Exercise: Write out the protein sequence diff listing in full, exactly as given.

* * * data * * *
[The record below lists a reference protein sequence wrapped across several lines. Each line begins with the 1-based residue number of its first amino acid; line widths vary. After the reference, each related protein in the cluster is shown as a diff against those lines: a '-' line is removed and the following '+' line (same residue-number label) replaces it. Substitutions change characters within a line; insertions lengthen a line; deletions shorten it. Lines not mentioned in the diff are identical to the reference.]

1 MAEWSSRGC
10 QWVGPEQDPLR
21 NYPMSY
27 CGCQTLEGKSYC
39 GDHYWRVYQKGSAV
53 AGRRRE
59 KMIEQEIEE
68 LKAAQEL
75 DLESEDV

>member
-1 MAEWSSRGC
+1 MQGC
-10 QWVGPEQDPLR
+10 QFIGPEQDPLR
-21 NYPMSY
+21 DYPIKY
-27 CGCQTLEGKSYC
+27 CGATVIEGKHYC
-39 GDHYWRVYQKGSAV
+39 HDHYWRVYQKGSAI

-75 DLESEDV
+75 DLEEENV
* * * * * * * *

[The record below lists a reference protein sequence wrapped across several lines. Each line begins with the 1-based residue number of its first amino acid; line widths vary. After the reference, each related protein in the cluster is shown as a diff against those lines: a '-' line is removed and the following '+' line (same residue-number label) replaces it. Substitutions change characters within a line; insertions lengthen a line; deletions shorten it. Lines not mentioned in the diff are identical to the reference.]

1 MAEWSSRGC
10 QWVGPEQDPLR
21 NYPMSY
27 CGCQTLEGKSYC
39 GDHYWRVYQKGSAV
53 AGRRRE
59 KMIEQEIEE
68 LKAAQEL
75 DLESEDV

>member
-1 MAEWSSRGC
+1 MQGC
-10 QWVGPEQDPLR
+10 QFIGPEQDPLR
-21 NYPMSY
+21 DYPIKY
-27 CGCQTLEGKSYC
+27 CGATVIEGKHYC
-39 GDHYWRVYQKGSAV
+39 HDHYWRVYQKGSAI

-75 DLESEDV
+75 DLEEENV